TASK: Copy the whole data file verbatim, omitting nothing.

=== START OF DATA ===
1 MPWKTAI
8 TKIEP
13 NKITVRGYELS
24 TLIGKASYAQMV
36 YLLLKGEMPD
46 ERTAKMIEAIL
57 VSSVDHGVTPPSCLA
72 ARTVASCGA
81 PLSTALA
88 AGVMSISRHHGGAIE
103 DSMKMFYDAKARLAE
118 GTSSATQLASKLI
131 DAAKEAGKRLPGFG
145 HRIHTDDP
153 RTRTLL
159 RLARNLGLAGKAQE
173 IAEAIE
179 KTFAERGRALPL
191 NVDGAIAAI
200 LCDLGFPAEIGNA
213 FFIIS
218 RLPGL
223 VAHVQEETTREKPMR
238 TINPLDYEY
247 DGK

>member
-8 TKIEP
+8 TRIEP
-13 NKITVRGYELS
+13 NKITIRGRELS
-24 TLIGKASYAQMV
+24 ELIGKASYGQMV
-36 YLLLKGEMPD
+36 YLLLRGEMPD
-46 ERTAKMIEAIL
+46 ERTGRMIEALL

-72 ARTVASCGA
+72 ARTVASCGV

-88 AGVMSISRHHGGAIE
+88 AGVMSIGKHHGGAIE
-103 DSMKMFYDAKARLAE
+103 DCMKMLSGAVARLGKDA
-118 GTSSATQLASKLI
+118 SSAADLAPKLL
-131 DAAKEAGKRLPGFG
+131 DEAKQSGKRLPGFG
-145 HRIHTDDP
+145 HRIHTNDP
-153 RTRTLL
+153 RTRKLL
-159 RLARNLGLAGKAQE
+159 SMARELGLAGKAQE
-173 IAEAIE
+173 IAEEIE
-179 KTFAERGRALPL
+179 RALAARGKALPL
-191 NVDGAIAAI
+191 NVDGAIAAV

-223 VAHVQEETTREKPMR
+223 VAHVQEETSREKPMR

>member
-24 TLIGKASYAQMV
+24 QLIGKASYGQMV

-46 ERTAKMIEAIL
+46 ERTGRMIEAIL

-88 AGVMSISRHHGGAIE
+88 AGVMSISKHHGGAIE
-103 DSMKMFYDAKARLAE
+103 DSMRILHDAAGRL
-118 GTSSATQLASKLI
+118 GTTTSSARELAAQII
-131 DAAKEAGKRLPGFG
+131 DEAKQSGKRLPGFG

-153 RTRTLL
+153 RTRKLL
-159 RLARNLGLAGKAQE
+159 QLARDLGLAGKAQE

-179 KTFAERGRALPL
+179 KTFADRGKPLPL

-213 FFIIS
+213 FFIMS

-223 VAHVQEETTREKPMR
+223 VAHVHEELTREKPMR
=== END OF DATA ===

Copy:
1 MPWKTAI
8 TKIEP
13 NKITVRGYELS
24 TLIGKASYAQMV
36 YLLLKGEMPD
46 ERTAKMIEAIL
57 VSSVDHGVTPPSCLA
72 ARTVASCGA
81 PLSTALA
88 AGVMSISRHHGGAIE
103 DSMKMFYDAKARLAE
118 GTSSATQLASKLI
131 DAAKEAGKRLPGFG
145 HRIHTDDP
153 RTRTLL
159 RLARNLGLAGKAQE
173 IAEAIE
179 KTFAERGRALPL
191 NVDGAIAAI
200 LCDLGFPAEIGNA
213 FFIIS
218 RLPGL
223 VAHVQEETTREKPMR
238 TINPLDYEY
247 DGK

>member
-8 TKIEP
+8 TRIEP
-13 NKITVRGYELS
+13 NKITIRGRELS
-24 TLIGKASYAQMV
+24 ELIGKASYGQMV
-36 YLLLKGEMPD
+36 YLLLRGEMPD
-46 ERTAKMIEAIL
+46 ERTGRMIEALL

-72 ARTVASCGA
+72 ARTVASCGV

-88 AGVMSISRHHGGAIE
+88 AGVMSIGKHHGGAIE
-103 DSMKMFYDAKARLAE
+103 DCMKMLSGAVARLGKDA
-118 GTSSATQLASKLI
+118 SSAADLAPKLL
-131 DAAKEAGKRLPGFG
+131 DEAKQSGKRLPGFG
-145 HRIHTDDP
+145 HRIHTNDP
-153 RTRTLL
+153 RTRKLL
-159 RLARNLGLAGKAQE
+159 SMARELGLAGKAQE
-173 IAEAIE
+173 IAEEIE
-179 KTFAERGRALPL
+179 RALAARGKALPL
-191 NVDGAIAAI
+191 NVDGAIAAV

-223 VAHVQEETTREKPMR
+223 VAHVQEETSREKPMR

>member
-24 TLIGKASYAQMV
+24 QLIGKASYGQMV

-46 ERTAKMIEAIL
+46 ERTGRMIEAIL

-88 AGVMSISRHHGGAIE
+88 AGVMSISKHHGGAIE
-103 DSMKMFYDAKARLAE
+103 DSMRILHDAAGRL
-118 GTSSATQLASKLI
+118 GTTTSSARELAAQII
-131 DAAKEAGKRLPGFG
+131 DEAKQSGKRLPGFG

-153 RTRTLL
+153 RTRKLL
-159 RLARNLGLAGKAQE
+159 QLARDLGLAGKAQE

-179 KTFAERGRALPL
+179 KTFADRGKPLPL

-213 FFIIS
+213 FFIMS

-223 VAHVQEETTREKPMR
+223 VAHVHEELTREKPMR